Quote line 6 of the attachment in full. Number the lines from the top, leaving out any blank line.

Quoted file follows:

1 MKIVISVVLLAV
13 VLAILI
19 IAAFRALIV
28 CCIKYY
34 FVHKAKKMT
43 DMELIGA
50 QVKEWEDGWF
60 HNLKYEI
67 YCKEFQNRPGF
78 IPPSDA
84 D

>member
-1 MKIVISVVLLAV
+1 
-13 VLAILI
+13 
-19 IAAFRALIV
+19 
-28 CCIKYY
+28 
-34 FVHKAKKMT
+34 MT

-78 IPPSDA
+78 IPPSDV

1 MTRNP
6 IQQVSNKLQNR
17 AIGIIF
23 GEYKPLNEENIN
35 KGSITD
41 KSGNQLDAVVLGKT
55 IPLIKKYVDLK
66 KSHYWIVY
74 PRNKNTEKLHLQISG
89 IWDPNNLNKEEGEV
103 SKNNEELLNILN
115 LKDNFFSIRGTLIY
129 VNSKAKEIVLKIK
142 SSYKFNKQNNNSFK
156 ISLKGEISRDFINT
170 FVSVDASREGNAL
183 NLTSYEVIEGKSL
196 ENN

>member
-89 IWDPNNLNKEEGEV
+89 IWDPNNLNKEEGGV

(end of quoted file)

43 DMELIGA